What’s Your Diagnosis? Identifying Pleural Effusion
Posted: February 9, 2009
Signalment:10-year-old female spayed Labrador retriever
History: 24 hours of progressive respiratory distress
1. What are the primary findings?
2. What do you think is the primary reason for the clinical signs?
Radiographic findings: Increased soft tissue opacity is noted and is causing the pleural fissures and margins of the lung to be identified. The heart and ventral diaphragm are silhouetted by this opacity. The pleural fissures that are seen are wider at the periphery than centrally. Follow-up radiographs taken after thoracocentesis which revealed a hemorrhagic fluid show an obvious mass effect in the right cranial ventral thorax adjacent to the right side of the heart.
Radiographic interpretation: Pleural effusion. This is causing a silhouette sign with the intrathoracic structures and removal of the fluid reveals a large mass effect in the cranial thorax. Neoplasia is the primary rule-out in this situation.
Discussion: Knowledge of the pertinent anatomy of the thoracic structures facilitates understanding the abnormal. This is especially true in radiographic evaluation of thoracic lesions.
The pleura is a mesothelial lined connective tissue membrane covering the internal thoracic wall, the mediastinum, heart and lungs. The pleural space is a potential space containing a small amount of lymph for lubrication. The pleural lined lung lobes have a fairly constant anatomical arrangement. Knowledge of this arrangement or the lung fissures is important in recognition of pleural effusion or thickened pleura.
The natural fissures are formed where the individual lung lobes meet. Radiographic visualization of these fissures (air or soft tissue opacity) is usually due to disease of the pleural space. Pleural fissure lines may occasionally be seen in older dogs or dogs recovered from previous thoracic disease. These lines represent thickened pleural membranes that have been penetrated tangentially (end-on) by the X-ray beam but are thin and uniform in thickness.
Pleural effusion is the presence of any type of fluid within the pleural space (transudate, modified transudate and exudate). The radiological differentiation of thickened pleural membranes and slight pleural effusion may be difficult or impossible. The divergence and widening of the fissure as it progresses toward the periphery of the lung field is an indication of pleural effusion.
The amount of pleural fluid affects the ease with which it is recognized. Close to 100 ml of free fluid may be unrecognized in a medium-sized dog. Theoretically, the earliest area to detect pleural fluid is at the costodiaphragmatic angle. Fluid may collect here and cause blunting of the caudal lung lobe tips.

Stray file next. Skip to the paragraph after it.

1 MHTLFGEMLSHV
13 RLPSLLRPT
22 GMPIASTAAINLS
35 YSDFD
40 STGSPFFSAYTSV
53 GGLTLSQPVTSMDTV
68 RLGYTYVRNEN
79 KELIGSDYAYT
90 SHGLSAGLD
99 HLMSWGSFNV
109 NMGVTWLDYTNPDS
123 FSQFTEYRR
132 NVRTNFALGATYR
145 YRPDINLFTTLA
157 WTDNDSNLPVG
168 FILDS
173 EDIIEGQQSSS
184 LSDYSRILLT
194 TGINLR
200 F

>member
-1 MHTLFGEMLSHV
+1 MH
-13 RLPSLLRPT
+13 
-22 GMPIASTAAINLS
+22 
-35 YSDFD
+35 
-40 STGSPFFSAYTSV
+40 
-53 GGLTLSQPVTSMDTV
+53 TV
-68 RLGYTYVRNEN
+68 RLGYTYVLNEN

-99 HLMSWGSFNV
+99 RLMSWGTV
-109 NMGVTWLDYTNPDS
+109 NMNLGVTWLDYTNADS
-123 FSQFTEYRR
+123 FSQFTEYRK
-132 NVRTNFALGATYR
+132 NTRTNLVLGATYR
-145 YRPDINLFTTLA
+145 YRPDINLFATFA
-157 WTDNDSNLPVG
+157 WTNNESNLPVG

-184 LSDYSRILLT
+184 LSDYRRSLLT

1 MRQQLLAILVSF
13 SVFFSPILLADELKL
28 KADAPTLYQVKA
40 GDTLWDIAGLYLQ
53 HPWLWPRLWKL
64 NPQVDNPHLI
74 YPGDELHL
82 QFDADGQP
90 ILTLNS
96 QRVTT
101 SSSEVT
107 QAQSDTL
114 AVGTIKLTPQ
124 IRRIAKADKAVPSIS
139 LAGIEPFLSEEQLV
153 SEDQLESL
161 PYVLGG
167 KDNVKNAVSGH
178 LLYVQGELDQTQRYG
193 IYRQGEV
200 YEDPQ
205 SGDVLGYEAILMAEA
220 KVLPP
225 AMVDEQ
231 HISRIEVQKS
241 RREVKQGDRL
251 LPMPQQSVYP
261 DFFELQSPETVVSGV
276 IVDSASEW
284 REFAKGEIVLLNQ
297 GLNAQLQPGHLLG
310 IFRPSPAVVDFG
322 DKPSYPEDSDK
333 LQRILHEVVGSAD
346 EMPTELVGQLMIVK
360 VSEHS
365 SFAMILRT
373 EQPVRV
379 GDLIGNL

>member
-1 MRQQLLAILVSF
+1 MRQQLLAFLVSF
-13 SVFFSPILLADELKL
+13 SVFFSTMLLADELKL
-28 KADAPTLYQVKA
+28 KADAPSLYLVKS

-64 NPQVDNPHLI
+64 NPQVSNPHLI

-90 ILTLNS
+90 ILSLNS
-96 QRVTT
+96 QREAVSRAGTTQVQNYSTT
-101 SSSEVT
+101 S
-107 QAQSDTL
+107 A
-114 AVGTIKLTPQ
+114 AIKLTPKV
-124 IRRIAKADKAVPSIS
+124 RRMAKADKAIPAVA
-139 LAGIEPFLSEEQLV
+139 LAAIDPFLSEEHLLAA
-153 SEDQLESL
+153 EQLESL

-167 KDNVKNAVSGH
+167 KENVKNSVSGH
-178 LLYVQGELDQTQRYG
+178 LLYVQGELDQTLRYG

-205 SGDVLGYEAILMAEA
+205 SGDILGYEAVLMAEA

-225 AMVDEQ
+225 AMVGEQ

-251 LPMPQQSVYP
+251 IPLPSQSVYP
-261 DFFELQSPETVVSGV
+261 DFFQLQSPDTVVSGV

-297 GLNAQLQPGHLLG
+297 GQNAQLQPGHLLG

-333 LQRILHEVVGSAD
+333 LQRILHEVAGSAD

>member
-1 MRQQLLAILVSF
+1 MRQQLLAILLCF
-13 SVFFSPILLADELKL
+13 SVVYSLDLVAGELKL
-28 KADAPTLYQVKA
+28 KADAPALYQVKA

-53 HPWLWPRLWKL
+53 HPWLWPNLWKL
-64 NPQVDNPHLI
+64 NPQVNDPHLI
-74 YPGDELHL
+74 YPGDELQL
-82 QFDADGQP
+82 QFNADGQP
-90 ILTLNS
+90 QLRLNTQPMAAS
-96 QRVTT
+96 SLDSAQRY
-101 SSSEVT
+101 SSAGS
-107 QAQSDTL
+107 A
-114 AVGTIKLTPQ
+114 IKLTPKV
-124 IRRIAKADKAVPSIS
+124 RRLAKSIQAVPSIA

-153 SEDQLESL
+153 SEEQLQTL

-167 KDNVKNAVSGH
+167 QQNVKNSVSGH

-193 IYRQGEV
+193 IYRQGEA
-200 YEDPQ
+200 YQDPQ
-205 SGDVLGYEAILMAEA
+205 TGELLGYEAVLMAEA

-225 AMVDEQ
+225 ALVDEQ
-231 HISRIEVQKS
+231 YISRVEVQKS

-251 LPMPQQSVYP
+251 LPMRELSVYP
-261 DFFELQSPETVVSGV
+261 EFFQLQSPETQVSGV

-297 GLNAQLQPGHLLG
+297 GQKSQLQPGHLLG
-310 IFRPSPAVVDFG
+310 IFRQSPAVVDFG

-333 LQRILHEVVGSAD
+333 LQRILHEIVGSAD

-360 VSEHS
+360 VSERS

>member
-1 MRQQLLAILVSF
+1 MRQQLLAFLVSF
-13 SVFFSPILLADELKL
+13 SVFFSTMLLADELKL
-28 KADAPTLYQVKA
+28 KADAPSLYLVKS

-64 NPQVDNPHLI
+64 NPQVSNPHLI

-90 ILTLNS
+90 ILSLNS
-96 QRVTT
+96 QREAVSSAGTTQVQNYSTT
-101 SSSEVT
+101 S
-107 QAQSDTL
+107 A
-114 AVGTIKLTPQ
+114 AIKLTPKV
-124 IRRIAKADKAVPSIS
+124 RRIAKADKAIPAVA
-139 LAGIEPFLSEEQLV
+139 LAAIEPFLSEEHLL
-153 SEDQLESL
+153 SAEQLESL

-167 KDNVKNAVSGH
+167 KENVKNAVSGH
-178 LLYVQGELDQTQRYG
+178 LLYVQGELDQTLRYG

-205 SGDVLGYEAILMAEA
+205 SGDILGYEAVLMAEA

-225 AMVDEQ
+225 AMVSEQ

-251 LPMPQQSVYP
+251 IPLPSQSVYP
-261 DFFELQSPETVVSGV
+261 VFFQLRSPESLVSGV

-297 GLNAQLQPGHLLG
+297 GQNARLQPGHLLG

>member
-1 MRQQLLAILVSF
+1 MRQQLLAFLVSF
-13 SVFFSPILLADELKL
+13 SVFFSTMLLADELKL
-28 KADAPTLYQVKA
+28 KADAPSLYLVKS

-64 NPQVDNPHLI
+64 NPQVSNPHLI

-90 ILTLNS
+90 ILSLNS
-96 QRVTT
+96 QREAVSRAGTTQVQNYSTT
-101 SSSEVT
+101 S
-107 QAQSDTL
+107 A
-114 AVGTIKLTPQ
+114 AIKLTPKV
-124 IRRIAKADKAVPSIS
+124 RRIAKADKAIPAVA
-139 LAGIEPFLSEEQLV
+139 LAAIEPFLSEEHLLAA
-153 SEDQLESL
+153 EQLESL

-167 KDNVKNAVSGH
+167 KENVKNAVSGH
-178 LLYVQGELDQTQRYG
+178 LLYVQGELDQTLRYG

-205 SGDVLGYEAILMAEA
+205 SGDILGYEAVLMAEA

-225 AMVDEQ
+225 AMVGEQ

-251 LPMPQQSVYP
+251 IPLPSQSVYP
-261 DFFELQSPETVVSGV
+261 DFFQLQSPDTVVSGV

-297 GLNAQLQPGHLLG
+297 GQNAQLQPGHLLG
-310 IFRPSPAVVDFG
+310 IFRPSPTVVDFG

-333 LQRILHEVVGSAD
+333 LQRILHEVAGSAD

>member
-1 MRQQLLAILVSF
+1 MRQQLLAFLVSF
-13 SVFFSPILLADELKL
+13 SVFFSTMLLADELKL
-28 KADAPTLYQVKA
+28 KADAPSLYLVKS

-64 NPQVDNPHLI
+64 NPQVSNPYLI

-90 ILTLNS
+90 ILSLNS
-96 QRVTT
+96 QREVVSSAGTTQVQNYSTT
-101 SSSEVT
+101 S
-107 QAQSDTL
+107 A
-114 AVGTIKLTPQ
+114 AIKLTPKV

Also, minimal amounts of fluid may be seen collecting in the lung fissure between the accessory and left caudal lung lobe. These changes are best seen on the recumbent VD view. It is important to remember that there is normally fat accumulation in the mediastinum between the accessory and left caudal lung lobe. Pleural fissures also may become visible on the lateral view prior to visualization on the VD/DV view.
In the recumbent DV view, fluid collects along the sternum, obscuring the cardiac apex and widening the cranial mediastinum. With massive pleural fluid, lobes retract toward the hilus. The fluid obscures pulmonary detail. The lungs may undergo partial or complete atelectasis.
In partial atelectasis the lung tissue retains its normal shape due to its natural “form elasticity.” Its volume diminishes but it still can be recognized as lung by its shape and air opacity. When complete atelectasis occurs, the cranial and middle lung lobes are most frequently involved. As the lungs retract, the lung/fluid border takes on a scalloped appearance. The fluid may be so extensive as to silhouette (absence of radiographic contrast between two objects) with the caudal heart and the cranial diaphragm. This may present confusion in distinguishing between a diaphragmatic hernia and pleural effusion alone.
Chronic effusions, such as commonly seen in chylothorax in cats, can cause radiographically visible changes including rounding of the lung margins and possible diminished size of the lung lobe due to an inability to expand the lung due to pleural fibrosis.
Summary: Pleural effusion can often be easily recognized radiographically through knowledge of the normal pleural anatomy. However, the etiology is usually not visible radiographically when the effusion is present and thoracocentesis, including cytological analysis and additional imaging, is usually necessary to make a definitive diagnosis.
Anne Bahr, DVM, MS, Dipl. ACVR, is a consulting radiologist with PetRays Veterinary Radiology Consultants in Spring, Texas.